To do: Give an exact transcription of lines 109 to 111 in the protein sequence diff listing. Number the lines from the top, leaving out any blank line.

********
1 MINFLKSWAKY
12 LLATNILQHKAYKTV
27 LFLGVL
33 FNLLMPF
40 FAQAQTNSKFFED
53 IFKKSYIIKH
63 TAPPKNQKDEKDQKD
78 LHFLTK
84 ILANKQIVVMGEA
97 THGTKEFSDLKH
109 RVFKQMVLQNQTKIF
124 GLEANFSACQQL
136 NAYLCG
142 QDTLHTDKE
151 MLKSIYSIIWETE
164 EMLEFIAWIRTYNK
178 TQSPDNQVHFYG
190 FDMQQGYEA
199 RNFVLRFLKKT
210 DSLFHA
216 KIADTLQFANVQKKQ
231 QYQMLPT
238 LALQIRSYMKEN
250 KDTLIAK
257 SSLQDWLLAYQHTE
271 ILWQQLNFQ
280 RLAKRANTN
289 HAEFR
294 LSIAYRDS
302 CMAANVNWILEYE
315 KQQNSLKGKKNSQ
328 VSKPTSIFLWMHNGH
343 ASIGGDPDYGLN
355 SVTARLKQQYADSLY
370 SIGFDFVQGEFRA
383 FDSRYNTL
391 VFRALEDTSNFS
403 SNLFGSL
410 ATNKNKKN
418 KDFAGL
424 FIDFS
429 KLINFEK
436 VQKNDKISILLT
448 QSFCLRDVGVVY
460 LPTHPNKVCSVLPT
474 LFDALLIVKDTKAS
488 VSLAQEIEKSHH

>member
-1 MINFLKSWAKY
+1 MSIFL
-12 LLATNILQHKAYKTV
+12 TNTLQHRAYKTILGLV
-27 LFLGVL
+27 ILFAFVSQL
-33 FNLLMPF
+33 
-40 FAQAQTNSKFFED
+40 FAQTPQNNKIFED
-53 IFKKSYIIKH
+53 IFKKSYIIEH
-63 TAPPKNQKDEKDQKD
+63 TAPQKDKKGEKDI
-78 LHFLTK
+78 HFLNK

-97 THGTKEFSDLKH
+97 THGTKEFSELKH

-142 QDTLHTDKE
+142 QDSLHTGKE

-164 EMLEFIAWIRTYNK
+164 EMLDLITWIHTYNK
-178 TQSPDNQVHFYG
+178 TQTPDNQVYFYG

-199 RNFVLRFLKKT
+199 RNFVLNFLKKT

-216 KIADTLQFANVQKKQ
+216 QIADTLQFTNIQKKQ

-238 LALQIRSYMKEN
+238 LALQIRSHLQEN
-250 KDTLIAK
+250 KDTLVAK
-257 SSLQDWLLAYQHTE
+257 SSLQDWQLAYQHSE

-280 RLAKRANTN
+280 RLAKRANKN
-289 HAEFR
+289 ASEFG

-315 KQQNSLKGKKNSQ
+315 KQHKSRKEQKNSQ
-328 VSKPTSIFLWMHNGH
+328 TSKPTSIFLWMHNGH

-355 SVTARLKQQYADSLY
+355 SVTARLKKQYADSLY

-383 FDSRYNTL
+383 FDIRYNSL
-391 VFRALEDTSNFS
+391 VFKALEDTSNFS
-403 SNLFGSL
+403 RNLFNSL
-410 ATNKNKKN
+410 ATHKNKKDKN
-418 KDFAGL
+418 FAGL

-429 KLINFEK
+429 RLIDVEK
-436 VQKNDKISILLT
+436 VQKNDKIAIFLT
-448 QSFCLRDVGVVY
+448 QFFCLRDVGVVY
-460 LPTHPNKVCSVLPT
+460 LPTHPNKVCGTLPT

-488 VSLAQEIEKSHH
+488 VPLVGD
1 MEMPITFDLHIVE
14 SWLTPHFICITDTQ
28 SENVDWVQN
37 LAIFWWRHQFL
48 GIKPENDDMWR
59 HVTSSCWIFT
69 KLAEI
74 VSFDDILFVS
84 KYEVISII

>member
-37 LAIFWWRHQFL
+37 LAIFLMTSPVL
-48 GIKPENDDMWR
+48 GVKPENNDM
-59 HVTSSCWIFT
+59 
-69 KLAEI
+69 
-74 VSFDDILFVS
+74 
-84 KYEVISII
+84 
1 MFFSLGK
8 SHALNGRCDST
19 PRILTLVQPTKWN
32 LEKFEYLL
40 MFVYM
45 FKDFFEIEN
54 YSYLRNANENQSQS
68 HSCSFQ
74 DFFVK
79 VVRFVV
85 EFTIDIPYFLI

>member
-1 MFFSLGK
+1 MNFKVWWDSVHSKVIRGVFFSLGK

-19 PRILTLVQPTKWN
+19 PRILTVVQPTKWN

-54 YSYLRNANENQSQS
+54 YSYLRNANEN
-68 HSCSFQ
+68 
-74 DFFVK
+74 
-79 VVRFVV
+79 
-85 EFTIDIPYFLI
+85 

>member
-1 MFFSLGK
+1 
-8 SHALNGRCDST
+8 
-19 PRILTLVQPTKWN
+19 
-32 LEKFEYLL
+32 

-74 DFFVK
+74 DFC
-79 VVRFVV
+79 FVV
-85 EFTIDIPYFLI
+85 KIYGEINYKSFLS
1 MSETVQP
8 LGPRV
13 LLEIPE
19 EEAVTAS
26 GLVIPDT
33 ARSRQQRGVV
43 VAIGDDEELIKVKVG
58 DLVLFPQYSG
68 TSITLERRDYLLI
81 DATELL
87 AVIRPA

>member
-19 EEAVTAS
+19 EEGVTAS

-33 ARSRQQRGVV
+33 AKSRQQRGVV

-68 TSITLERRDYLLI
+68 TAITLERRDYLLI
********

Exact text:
-460 LPTHPNKVCSVLPT
+460 LPTHPNKVCGTLPT

-488 VSLAQEIEKSHH